June 24, 1985
Appeal from the Supreme Court, Kings County (Pino, J.).
Judgment affirmed insofar as appealed from, with one bill of costs.
This negligence action arises from personal injuries suffered by plaintiff Rocco Di Paolo on September 12, 1980, as a result of his allegedly receiving an electrical shock when he reached into a self-service refrigerator at defendant Albert Somma's beverage distributorship, Champ Beverages. The refrigerator is owned by defendant Somma, and the electrical wiring necessary for its installation was put in by defendant Paul Electrical Contracting.
A jury trial was held on the issue of liability only, and at the close of all testimony, the trial court granted defendant Paul Electrical Contracting's unopposed motion to dismiss the action as to it. The jury, by a vote of 5 to 1, found in favor of defendant Somma, and returned a negative answer to the following special interrogatory: "Did the plaintiff, Rocco Di Paolo, receive an electrical shock at the time and place of the alleged accident?"
Plaintiffs contend on appeal that the trial court erred in its rulings on several evidentiary matters, thus warranting a reversal and a new trial. We disagree.
The first of these alleged errors is the court's striking of the testimony of one of the injured plaintiff's co-workers, who testified that he had observed an Acme Refrigeration truck parked near defendant Somma's store several hours after the accident occurred. Plaintiffs argue that this testimony was highly relevant circumstantial evidence tending to show that Somma had the refrigerator repaired almost immediately after the accident and, thus, was conscious of his own culpability. Plaintiff's contention is without merit. It is well settled as a matter of public policy that evidence of subsequent remedial measures is to be excluded when offered as an admission of negligence ( see, Weiner v. Serps Auto Wreckers, 24 N.Y.2d 845; Heyden v. Gallagher Elevator Co., 94 A.D.2d 936; Klatz v. Armor Elevator Co., 93 A.D.2d 633).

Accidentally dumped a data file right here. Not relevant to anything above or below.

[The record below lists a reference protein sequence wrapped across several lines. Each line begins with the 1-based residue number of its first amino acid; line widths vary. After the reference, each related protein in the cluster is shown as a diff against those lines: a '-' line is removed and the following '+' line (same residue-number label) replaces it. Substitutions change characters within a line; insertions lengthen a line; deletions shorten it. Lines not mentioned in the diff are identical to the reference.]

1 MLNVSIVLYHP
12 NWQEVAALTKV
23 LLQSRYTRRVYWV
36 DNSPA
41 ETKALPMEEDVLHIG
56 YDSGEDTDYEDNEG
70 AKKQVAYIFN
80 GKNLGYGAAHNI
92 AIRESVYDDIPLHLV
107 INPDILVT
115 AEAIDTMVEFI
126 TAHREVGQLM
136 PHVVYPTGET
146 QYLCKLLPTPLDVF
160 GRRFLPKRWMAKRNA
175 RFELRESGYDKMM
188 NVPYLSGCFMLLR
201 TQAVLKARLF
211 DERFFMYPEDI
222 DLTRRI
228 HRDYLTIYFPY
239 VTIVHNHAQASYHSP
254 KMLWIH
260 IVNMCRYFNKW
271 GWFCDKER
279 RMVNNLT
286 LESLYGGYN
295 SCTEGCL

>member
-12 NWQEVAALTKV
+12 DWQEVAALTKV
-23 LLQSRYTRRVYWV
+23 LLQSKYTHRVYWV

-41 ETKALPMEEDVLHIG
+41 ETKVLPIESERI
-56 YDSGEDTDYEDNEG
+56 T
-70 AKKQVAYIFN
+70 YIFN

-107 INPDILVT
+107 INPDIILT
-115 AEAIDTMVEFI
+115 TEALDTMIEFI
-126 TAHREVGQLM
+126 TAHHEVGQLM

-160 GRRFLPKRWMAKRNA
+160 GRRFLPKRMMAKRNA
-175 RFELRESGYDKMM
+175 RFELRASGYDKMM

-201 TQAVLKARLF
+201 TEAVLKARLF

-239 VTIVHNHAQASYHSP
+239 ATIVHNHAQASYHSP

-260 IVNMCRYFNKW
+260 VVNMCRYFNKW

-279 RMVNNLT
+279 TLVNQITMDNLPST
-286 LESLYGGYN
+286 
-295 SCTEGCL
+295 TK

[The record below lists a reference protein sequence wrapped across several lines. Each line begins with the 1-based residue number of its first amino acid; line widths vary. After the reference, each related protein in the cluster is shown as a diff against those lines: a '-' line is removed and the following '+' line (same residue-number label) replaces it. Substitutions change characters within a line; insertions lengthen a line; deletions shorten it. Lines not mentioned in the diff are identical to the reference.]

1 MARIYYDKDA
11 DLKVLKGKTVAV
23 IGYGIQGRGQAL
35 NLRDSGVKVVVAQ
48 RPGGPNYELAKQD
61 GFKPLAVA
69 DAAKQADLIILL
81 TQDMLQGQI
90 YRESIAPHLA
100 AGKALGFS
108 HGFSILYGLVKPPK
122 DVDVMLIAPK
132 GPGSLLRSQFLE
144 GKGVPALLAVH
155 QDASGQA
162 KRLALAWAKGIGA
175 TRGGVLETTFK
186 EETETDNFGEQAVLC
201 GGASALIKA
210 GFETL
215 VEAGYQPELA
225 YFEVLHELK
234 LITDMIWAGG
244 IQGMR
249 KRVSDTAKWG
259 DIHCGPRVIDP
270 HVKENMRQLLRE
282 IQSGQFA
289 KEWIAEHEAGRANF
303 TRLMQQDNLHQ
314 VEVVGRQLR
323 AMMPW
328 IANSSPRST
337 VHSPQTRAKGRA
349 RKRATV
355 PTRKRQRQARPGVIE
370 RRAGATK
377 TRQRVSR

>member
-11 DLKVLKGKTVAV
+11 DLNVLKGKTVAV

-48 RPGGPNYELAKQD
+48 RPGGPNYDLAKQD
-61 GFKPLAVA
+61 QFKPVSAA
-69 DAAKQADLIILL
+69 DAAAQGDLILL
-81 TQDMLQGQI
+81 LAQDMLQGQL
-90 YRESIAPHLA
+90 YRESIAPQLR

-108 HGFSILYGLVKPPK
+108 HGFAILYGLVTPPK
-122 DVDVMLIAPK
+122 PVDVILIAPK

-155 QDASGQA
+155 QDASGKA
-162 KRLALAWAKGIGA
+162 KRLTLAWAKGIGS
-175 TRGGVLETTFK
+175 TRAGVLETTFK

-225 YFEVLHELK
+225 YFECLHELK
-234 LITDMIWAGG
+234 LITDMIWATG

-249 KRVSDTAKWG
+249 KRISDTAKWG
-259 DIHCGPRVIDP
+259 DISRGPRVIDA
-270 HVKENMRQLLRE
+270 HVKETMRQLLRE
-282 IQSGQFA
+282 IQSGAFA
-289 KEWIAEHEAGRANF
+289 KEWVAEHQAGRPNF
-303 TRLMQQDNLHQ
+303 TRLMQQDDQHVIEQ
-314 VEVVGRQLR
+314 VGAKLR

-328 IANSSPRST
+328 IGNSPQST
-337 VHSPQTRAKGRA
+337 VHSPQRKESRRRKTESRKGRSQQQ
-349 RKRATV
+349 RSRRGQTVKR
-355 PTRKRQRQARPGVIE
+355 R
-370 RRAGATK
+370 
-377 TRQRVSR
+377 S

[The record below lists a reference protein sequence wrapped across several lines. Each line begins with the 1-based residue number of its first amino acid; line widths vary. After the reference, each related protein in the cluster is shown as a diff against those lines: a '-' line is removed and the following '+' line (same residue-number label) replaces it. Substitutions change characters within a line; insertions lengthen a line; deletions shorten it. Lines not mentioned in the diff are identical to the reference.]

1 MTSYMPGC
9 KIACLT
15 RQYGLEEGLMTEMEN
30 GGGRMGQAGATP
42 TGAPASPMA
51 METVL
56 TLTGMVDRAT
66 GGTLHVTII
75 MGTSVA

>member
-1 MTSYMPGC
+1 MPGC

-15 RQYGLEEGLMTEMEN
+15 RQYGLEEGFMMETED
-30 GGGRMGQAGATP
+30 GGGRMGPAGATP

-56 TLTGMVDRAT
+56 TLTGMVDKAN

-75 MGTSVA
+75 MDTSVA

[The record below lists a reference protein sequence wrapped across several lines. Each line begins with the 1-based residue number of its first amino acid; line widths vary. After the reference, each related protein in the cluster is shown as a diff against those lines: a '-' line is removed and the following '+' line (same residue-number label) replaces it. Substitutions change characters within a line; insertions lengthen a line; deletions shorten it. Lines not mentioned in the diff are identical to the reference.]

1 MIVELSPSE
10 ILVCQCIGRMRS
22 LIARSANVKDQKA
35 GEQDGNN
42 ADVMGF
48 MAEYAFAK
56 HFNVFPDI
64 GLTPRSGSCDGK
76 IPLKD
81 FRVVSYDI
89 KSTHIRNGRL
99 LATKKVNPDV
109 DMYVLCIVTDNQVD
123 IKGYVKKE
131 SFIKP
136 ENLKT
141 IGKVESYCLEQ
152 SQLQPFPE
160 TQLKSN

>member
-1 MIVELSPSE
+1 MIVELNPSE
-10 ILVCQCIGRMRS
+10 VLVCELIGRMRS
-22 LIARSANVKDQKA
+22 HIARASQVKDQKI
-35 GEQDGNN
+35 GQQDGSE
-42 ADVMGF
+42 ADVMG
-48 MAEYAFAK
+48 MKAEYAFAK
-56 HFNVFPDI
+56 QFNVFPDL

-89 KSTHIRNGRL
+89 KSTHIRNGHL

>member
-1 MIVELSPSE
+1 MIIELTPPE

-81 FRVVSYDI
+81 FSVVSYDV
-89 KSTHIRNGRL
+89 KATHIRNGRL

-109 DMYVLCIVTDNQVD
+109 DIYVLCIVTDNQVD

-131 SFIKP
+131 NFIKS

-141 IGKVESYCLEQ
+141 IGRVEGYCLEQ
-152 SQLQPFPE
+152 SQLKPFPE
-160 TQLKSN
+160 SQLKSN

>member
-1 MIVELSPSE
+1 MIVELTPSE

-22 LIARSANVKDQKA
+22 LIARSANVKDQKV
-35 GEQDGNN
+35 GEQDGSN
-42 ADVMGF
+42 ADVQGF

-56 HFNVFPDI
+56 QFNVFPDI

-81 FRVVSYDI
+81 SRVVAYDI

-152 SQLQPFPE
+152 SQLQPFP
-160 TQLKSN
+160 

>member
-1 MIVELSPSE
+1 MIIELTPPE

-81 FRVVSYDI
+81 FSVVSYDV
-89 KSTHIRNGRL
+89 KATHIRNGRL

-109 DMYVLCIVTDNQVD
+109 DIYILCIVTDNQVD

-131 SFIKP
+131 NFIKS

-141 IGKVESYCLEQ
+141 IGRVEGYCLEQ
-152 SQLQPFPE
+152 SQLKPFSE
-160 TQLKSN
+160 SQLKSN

Since the testimony was elicited during plaintiffs' direct case, they cannot claim that its purpose was to impeach or rebut later testimony of defendant Somma. Moreover, the stricken testimony hardly appears to be as highly probative as plaintiffs' claim, for, on cross-examination, the witness testified that he saw no one from the truck enter or leave Somma's beverage store. As such, the trial court properly struck the testimony concerning the truck's presence, as it was of questionable relevance and would require the jury to engage in impermissible speculation on the issue of whether a subsequent repair was in fact made.
Plaintiffs assert as a second error the court's exclusion of those portions of the hospital emergency room records which refer to plaintiff Rocco Di Paolo's statements, made at the time of his admission to the hospital, that he had received an electrical shock. They contend that such statements were admissible as prior consistent statements to rebut defendant Somma's claim of recent fabrication. This argument is factually devoid of merit, for there is no claim of recent fabrication in this case. The Court of Appeals has stated that a recent fabrication "means * * * that the defense is charging the witness not with mistake or confusion, but with making up a false story well after the event" ( People v. Singer, 300 N.Y. 120, 124). Defendant Somma did not attempt at trial to introduce any evidence suggesting that Mr. Di Paolo had changed his account of the manner in which he was injured at any time after the accident. In the absence of such a claim of recent fabrication, the prior consistent statements are clearly inadmissible hearsay which would only serve to improperly bolster Mr. Di Paolo's trial testimony ( see, Fishman v. Scheuer, 39 N.Y.2d 502; Crawford v. Nilan, 289 N.Y. 444; People v. White, 57 A.D.2d 669).
The final argument by plaintiffs is that the trial court improperly restricted their cross-examination of two defense witnesses with regard to the function and replacement of circuit breakers. We find that sufficient questioning on these topics was permitted by the court, and that such questioning was only restricted when the court reasonably feared that plaintiffs' cross-examination would lead into collateral matters which would confuse the jury while shedding no light on the issues.
The trial court has great discretion in supervising the scope and content of cross-examination during trial ( see, Feldsberg v Nitschke, 49 N.Y.2d 636, rearg denied 50 N.Y.2d 1059). We do not discern any abuse of that discretion in this case. Accordingly, we affirm the judgment insofar as appealed from. Mollen, P.J., Lazer, Mangano and Brown, JJ., concur.